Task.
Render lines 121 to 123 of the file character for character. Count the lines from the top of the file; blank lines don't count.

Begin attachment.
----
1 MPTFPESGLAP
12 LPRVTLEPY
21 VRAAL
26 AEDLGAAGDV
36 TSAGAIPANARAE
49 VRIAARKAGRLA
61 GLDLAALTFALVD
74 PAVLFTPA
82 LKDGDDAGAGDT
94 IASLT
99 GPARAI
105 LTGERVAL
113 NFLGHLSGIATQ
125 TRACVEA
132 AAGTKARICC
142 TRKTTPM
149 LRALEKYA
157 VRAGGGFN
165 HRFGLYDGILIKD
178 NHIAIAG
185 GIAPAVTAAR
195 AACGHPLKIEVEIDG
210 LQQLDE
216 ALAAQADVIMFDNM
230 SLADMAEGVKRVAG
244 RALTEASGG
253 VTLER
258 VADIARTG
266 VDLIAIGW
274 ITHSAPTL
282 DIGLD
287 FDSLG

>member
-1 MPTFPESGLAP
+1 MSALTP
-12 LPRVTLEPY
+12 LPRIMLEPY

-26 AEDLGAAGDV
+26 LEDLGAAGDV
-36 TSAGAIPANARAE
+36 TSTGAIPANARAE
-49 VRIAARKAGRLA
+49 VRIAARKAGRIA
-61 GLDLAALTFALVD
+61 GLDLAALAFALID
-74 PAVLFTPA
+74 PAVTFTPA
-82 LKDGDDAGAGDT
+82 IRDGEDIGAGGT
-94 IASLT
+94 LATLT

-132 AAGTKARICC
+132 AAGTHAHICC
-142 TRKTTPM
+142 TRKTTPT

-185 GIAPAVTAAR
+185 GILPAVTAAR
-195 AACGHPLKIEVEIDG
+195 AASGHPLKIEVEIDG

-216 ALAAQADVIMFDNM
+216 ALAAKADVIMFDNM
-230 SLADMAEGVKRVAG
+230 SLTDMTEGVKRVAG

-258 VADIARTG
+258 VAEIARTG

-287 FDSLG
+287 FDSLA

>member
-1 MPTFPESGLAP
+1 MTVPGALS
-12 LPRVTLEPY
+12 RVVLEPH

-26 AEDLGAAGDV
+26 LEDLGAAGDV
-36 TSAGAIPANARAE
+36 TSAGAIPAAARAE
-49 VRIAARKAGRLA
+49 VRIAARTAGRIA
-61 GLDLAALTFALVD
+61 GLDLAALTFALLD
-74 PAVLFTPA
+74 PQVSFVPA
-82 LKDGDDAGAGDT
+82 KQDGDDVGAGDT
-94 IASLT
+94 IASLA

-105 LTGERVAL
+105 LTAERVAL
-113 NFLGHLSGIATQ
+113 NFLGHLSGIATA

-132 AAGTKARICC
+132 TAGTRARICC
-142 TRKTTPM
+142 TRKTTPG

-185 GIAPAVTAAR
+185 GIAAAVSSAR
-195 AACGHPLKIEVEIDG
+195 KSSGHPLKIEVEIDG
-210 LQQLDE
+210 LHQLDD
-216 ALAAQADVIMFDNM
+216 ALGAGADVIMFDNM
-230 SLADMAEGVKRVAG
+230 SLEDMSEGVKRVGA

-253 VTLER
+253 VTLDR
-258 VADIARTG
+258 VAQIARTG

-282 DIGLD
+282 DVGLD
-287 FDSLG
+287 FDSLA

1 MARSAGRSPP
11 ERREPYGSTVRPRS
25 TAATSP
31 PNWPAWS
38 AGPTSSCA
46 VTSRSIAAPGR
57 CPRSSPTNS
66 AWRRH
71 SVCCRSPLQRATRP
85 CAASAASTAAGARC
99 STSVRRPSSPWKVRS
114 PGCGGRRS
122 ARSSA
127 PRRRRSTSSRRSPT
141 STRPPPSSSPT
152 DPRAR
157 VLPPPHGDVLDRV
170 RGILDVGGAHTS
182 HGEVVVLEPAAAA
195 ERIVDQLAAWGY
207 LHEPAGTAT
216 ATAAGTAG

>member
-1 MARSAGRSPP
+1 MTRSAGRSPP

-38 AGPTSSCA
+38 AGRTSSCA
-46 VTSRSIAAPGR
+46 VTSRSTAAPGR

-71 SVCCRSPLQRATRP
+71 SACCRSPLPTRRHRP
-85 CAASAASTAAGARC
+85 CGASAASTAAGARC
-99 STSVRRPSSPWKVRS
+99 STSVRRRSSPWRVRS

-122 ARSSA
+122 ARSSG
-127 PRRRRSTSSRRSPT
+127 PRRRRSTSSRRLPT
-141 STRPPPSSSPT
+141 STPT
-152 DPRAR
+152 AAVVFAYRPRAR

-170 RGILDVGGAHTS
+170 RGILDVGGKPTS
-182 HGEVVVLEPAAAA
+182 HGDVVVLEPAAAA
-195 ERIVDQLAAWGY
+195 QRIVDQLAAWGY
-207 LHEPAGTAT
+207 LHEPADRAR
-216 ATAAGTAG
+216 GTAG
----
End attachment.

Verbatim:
71 SVCCRSPLQRATRP
85 CAASAASTAAGARC
99 STSVRRPSSPWKVRS